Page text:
The book ‘Eyewitness Bloody Sunday’ was published in 1997 and contained statements made by people following the events of Bloody Sunday in Derry, when British paratroopers shot civil rights demonstrators on January 30, 1972. Thirteen people were killed and a 14th victim died a short time later from his injuries. Many of the statements had never been made public.
The book, which was compiled by Don Mullan, was launched to mark the 25th anniversary of the shootings — and its contents played an important role in the decision by the British government to launch a new inquiry into Bloody Sunday in 1998.
A new updated version of ‘Eyewitness Bloody Sunday’ is being launched to mark next week’s 50th anniversary of the shootings. In this extract, eyewitnesses recall the events around the shooting of 17-year-old Jackie Duddy. One of the most famous photos of Bloody Sunday shows Father Edward Daly waving a blood-stained handkerchief as he leads a group of men as they carry the dying teenager.
Panic and terror reigned as the Paras advanced. A young woman, 18-year-old Alana Burke, and 53-year-old Patrick Campbell were run down by two Saracen armoured personnel carriers (APCs), which swung left into the Rossville Flats car park. A fourth APC stopped well short of the rubble barricade further up Rossville Street.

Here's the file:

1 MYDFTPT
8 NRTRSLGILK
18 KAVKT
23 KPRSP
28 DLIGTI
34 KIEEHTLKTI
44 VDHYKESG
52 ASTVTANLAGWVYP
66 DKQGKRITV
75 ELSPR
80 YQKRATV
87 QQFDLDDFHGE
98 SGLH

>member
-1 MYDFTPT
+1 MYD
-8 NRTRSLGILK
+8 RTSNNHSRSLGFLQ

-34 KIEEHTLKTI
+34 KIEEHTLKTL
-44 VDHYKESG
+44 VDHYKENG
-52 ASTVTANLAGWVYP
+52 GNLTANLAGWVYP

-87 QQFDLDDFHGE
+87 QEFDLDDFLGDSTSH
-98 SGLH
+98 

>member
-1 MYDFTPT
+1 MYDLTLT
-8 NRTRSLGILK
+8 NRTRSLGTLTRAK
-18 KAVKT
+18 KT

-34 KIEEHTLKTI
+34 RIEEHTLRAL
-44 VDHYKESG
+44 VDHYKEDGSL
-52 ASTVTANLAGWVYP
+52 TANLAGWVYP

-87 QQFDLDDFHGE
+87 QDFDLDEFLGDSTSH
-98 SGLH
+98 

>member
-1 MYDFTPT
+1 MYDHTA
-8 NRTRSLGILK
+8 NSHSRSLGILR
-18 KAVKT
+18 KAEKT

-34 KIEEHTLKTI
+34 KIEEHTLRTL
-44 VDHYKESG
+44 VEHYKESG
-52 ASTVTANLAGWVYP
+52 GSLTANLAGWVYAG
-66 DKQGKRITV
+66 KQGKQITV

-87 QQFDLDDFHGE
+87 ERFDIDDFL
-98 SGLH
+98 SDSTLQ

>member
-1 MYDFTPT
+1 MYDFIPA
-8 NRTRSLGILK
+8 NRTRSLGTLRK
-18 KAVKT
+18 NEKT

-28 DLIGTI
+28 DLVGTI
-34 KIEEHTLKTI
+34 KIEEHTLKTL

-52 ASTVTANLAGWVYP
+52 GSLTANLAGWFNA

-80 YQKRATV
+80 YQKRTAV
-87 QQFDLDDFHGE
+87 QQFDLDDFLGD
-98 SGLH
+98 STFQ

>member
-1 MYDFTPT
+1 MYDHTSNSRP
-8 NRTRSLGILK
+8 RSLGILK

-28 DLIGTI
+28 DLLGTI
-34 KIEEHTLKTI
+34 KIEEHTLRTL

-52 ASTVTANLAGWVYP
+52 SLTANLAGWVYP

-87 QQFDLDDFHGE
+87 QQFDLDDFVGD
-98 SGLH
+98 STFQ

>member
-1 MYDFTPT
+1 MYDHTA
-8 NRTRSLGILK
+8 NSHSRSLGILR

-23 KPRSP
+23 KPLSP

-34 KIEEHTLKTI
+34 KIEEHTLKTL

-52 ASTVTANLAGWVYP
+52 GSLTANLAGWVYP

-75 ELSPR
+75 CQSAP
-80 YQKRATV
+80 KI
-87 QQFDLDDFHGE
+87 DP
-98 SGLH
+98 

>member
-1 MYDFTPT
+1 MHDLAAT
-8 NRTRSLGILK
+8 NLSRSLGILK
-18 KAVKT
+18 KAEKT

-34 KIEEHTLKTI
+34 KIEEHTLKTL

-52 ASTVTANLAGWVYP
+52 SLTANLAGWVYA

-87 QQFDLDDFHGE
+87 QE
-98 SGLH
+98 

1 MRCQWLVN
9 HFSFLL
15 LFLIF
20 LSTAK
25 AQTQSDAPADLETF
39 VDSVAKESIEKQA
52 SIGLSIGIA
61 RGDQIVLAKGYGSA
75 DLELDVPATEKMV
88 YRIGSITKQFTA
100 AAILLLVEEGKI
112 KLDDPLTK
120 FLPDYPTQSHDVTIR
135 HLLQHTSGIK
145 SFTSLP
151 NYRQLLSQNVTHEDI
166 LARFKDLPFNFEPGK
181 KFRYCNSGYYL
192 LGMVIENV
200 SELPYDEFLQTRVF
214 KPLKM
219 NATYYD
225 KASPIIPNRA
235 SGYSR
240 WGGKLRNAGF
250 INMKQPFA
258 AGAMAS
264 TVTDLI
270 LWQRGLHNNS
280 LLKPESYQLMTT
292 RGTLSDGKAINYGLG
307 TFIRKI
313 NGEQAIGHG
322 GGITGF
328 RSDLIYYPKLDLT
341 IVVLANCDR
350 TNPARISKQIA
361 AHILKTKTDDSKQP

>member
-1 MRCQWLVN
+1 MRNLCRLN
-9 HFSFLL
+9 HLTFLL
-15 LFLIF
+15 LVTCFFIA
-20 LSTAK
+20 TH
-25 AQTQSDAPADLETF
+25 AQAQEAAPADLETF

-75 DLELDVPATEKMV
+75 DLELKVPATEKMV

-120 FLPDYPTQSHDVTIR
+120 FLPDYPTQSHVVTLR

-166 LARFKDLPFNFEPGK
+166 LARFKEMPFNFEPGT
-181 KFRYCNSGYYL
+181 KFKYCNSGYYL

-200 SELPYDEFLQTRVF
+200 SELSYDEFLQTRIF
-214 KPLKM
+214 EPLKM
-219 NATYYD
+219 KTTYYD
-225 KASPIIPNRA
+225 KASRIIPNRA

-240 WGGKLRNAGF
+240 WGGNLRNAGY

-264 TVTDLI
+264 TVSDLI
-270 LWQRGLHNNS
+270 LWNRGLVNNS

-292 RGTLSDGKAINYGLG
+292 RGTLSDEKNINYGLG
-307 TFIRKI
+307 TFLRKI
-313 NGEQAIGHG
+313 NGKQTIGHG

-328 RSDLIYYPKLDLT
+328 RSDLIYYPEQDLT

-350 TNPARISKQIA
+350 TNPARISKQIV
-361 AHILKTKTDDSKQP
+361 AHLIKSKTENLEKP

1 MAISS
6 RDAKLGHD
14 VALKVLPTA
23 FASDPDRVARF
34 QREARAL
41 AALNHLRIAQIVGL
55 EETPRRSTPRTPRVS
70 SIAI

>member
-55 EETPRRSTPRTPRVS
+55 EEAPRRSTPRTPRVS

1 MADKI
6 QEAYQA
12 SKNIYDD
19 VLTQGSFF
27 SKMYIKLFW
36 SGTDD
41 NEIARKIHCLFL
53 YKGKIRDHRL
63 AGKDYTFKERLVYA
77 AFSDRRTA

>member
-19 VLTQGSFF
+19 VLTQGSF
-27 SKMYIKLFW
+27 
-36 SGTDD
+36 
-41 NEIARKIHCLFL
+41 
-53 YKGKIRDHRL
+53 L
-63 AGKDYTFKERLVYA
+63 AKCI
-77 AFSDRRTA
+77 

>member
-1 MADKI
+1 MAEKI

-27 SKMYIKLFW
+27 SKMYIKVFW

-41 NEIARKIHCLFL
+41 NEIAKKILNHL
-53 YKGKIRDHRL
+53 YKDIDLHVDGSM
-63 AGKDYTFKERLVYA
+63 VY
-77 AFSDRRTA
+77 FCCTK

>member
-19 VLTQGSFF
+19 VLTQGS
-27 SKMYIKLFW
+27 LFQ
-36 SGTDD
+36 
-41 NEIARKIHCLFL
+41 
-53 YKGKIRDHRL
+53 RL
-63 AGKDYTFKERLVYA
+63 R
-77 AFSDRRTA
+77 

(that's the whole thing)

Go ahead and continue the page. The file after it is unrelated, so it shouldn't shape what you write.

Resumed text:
Still others were chasing demonstrators up Chamberlain Street. They were supported by a Whippet armoured car with mounted machine gun. These were hotly followed by a three-tonner, packed with Paras and foot soldiers.
As the vehicles stopped, soldiers immediately dismounted. A few rubber bullets were fired. This helped to create the impression that the Paras were genuinely in the Bogside on an arrest operation. More than a few heads were cracked with rifle butts.
Then the unbelievable happened. The unmistakable sharp cracks of SLR high-velocity rounds echoed all around. Panic ensued as people fled in terror. And a few minutes later, the Paras could claim that they ‘owned’ the Bogside, as the dead lay on the ground and the wounded tried to reach safety.
Those wounded by Para bullets in this zone were: Margaret Deery, Michael Bridge, Michael Bradley and Patrick McDaid. The scene from the Rossville Street Car Park which has become the icon of Bloody Sunday is that of young 17-year-old Jackie Duddy being carried away by four men, led by the cowering figure of Fr Edward Daly holding aloft a bloodstained handkerchief.